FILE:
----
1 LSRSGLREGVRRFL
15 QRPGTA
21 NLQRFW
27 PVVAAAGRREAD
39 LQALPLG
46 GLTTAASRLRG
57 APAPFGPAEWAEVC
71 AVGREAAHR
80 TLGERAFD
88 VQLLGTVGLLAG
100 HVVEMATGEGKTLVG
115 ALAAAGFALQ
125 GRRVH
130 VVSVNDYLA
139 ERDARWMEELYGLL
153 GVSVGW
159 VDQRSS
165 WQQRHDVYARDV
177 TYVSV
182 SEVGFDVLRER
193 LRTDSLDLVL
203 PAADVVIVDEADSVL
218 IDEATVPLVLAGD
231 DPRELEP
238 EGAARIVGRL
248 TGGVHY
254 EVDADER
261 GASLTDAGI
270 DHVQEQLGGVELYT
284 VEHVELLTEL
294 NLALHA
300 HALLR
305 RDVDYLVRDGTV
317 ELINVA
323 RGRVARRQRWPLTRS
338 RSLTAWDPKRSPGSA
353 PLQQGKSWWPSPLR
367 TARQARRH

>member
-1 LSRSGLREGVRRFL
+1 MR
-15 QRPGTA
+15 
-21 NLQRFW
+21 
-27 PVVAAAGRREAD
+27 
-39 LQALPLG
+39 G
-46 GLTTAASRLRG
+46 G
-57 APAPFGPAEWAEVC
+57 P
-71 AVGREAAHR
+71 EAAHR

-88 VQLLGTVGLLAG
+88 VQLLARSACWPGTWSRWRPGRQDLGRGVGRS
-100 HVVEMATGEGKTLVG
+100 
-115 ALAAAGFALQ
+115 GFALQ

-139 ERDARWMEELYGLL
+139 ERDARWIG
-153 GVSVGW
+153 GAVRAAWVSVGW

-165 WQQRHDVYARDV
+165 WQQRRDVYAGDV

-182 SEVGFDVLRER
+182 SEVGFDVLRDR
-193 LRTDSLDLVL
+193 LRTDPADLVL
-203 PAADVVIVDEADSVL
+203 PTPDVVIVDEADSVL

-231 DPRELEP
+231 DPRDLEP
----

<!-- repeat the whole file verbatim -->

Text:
1 LSRSGLREGVRRFL
15 QRPGTA
21 NLQRFW
27 PVVAAAGRREAD
39 LQALPLG
46 GLTTAASRLRG
57 APAPFGPAEWAEVC
71 AVGREAAHR
80 TLGERAFD
88 VQLLGTVGLLAG
100 HVVEMATGEGKTLVG
115 ALAAAGFALQ
125 GRRVH
130 VVSVNDYLA
139 ERDARWMEELYGLL
153 GVSVGW
159 VDQRSS
165 WQQRHDVYARDV
177 TYVSV
182 SEVGFDVLRER
193 LRTDSLDLVL
203 PAADVVIVDEADSVL
218 IDEATVPLVLAGD
231 DPRELEP
238 EGAARIVGRL
248 TGGVHY
254 EVDADER
261 GASLTDAGI
270 DHVQEQLGGVELYT
284 VEHVELLTEL
294 NLALHA
300 HALLR
305 RDVDYLVRDGTV
317 ELINVA
323 RGRVARRQRWPLTRS
338 RSLTAWDPKRSPGSA
353 PLQQGKSWWPSPLR
367 TARQARRH

>member
-1 LSRSGLREGVRRFL
+1 MR
-15 QRPGTA
+15 
-21 NLQRFW
+21 
-27 PVVAAAGRREAD
+27 
-39 LQALPLG
+39 G
-46 GLTTAASRLRG
+46 G
-57 APAPFGPAEWAEVC
+57 P
-71 AVGREAAHR
+71 EAAHR

-88 VQLLGTVGLLAG
+88 VQLLARSACWPGTWSRWRPGRQDLGRGVGRS
-100 HVVEMATGEGKTLVG
+100 
-115 ALAAAGFALQ
+115 GFALQ

-139 ERDARWMEELYGLL
+139 ERDARWIG
-153 GVSVGW
+153 GAVRAAWVSVGW

-165 WQQRHDVYARDV
+165 WQQRRDVYAGDV

-182 SEVGFDVLRER
+182 SEVGFDVLRDR
-193 LRTDSLDLVL
+193 LRTDPADLVL
-203 PAADVVIVDEADSVL
+203 PTPDVVIVDEADSVL

-231 DPRELEP
+231 DPRDLEP